“You didn’t dream it?” Christopher asked. “I mean… Murder on….”

“Rose was reading the book, not me,” Jackie protested. “Please… come and see.”

“All right,” The Doctor said. “We’re coming. Rose… run and find the conductor. He has a little cubicle just before the door to the dining car.”

Rose ran that way while The Doctor and Christopher escorted Jackie back to the cabin where she had made her gruesome discovery.

“But….” She stared at the empty space.

There was no body.

“But… she was right there!”

Rose and the conductor came running as Jackie continued to look hard at a piece of floor by the window with no body in it. The Doctor stepped into the cabin and looked under the bed and inside the very slender fitted wardrobe, the only possible places a body could be hidden.

“Monsieur… Madame….” the conductor began hesitantly. “The Mademoiselle said there was a dead body….”

“There WAS a body,” Jackie insisted. “It… it’s gone, now.”

“Madame,” the conductor looked at her suspiciously. “Ever since that book was printed there have been people imagining that there are dead bodies aboard this train. The joke has… as you English say… worn thin.”

“This is no joke,” Jackie responded. “There WAS a body here in this cabin. A woman, dressed in purple with a big, stupid hat. She was wearing the hat yesterday when we all came on board in Paris and she was wearing it when I saw her lying dead in there a few minutes ago.”

“There WAS a Lady of that description who travelled yesterday. But she must have left the train at Lausanne.”

“No, she did not. Lausanne was more than half an hour ago. She was DEAD five minutes ago. I SAW her. Maybe the killer pushed her out of the train. The body could be somewhere on the line.”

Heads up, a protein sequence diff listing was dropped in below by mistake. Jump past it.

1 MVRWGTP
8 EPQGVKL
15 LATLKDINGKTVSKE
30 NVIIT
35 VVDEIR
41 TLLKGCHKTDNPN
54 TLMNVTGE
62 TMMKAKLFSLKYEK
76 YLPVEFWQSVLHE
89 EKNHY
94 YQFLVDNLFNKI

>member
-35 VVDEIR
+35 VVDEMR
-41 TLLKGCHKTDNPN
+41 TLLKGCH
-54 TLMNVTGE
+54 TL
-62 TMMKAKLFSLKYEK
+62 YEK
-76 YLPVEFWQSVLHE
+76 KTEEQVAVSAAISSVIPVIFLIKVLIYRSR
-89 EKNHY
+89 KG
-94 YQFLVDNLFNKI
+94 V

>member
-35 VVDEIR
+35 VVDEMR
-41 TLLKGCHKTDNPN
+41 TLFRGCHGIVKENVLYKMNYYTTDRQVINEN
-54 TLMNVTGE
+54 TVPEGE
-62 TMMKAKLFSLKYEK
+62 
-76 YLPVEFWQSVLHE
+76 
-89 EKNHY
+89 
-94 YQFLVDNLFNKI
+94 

“My wife does not imagine dead bodies,” Christopher insisted with an autocratic air that silenced any more denials from the conductor. “If she says there was a body in here, then there WAS a body. I suggest you start looking for it. If nothing is found before the next scheduled station, then you had better alert the police and have the line searched. Meanwhile, we are going back to our compartments to dress for breakfast.”

He took Jackie’s hand gently but firmly and escorted her away. The Doctor looked around the empty cabin again and then he and Rose followed them.

Christopher had not waited for a conductor. He had, himself, folded up the top bunk in Rose and Jackie's compartment and turned the bottom bunk back into a sofa. He and Rose sat either side of Jackie while The Doctor sat in an easy chair by the window and looked at her pale, shocked face solemnly.

“It wasn’t a dream,” he concluded. “Or any sort of hallucination. That’s not you, Jackie. You see what’s really there. So, what did you see?”

“The woman in purple, dead on the floor, by the window.”